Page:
a = serializer!(int)();

Both are correct. This is a complete example of using one of these 
methods: https://github.com/jacob-carlborg/orange/blob/master/tests/Custom.d

Let me know if anything is confusing.

-- 
/Jacob Carlborg
October 01, 2011
Re: Request for pre-review: std.serialization/orange
On 2011-10-01 06:29, Robert Jacques wrote:
> On Thu, 29 Sep 2011 14:58:30 -0400, Jacob Carlborg <doob@me.com> wrote:
>
>> I would like to have some form of pre-review of my serialization library
>> Orange for later inclusion in Phobos as std.serialization (or similar).
>
> [snip]
>
> (1)
> The first example in class Serializer is:
>
> auto serializer = new Serializer;
>
> Shouldn't it be
>
> auto serializer = new Serializer(archive);

You're right, thanks.

> (2)
> orange.serialization.archives.XmlArchive need to be documented.

I was hoping the Archive interface and the Base abstract class would be 
enough.

> (3)
> if Archive.Array (which is poorly named btw) "is a type independent
> representation of an array" then why does it contain an elementSize field?

Suggestions for other names are welcome. Perhaps it was poorly worded, 
but what I mean is that this type can represent all array types.

> (3a)
> Also by the time archiving is called, isSliceOf should always return
> false.

Why is that?

> That this function exists speaks to design problems both large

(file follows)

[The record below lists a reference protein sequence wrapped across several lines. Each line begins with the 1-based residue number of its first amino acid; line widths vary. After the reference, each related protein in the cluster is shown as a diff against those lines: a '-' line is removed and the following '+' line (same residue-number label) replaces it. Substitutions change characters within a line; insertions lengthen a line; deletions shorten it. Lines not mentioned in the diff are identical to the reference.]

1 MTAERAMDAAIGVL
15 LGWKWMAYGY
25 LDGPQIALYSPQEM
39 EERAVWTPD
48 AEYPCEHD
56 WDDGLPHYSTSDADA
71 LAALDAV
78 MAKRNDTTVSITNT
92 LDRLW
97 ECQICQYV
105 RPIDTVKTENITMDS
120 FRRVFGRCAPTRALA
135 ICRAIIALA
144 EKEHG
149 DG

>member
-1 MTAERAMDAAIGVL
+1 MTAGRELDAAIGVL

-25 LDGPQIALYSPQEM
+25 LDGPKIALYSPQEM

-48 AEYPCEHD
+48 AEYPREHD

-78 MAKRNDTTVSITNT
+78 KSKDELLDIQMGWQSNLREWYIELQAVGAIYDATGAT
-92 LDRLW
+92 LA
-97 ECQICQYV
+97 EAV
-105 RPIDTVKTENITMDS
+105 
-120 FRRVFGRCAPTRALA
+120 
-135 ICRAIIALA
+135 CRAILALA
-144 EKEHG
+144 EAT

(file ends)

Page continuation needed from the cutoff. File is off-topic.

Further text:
> and small. On the small scale, isSliceOf indicates that you are testing
> every array against every other array for slicing, which I hope is not
> the case.

I do. How would I otherwise discover if an array is a slice of another 
array or not?

> On the large scale, all the alias/object/pointer/arrays/etc
> resolutions should be done by the serializer not the archive. The
> archive should only be responsible for converting the internal
> representation of the serializer to JSON/XML/YAML/etc.

isSliceOf is never called by any existing archive. Perhaps Slice and 
Array should be moved to the serializer module. I can also remove 
isSliceOf from Base. I think I was trying to keep the archives 
independent of the serializer, in the sense that the archives  never 
should have to import the serializer. That's not currently that case so 
these structs could be moved.

> (3b)
> Given that Slice has an ID field, why doesn't array.

That's a good question. I don't think it's used at all. archiveSlice 
takes a Slice and a sliceId. This field should be removed.

> (4)
> Why have an Archive Interface and a Base class with common
> functionality? Why not an abstract class? Also, 'Base' isn't an
> acceptable class name for a Phobos module. Use 'ArchiveBase' or
> something more unique instead.